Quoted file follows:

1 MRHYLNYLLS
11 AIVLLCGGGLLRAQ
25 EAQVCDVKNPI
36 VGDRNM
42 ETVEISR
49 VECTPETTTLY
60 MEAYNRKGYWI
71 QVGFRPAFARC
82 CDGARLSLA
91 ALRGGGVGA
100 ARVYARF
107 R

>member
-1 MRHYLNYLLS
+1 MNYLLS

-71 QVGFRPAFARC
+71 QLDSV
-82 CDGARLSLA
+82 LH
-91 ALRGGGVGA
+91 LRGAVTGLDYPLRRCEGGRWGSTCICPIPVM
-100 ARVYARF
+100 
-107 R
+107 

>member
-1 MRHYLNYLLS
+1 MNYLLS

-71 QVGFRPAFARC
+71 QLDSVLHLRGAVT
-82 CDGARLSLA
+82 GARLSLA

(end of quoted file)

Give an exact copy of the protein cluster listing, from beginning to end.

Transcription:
1 MRHYLNYLLS
11 AIVLLCGGGLLRAQ
25 EAQVCDVKNPI
36 VGDRNM
42 ETVEISR
49 VECTPETTTLY
60 MEAYNRKGYWI
71 QVGFRPAFARC
82 CDGARLSLA
91 ALRGGGVGA
100 ARVYARF
107 R

>member
-1 MRHYLNYLLS
+1 MNYLLS

-71 QVGFRPAFARC
+71 QLDSV
-82 CDGARLSLA
+82 LH
-91 ALRGGGVGA
+91 LRGAVTGLDYPLRRCEGGRWGSTCICPIPVM
-100 ARVYARF
+100 
-107 R
+107 

>member
-1 MRHYLNYLLS
+1 MNYLLS

-71 QVGFRPAFARC
+71 QLDSVLHLRGAVT
-82 CDGARLSLA
+82 GARLSLA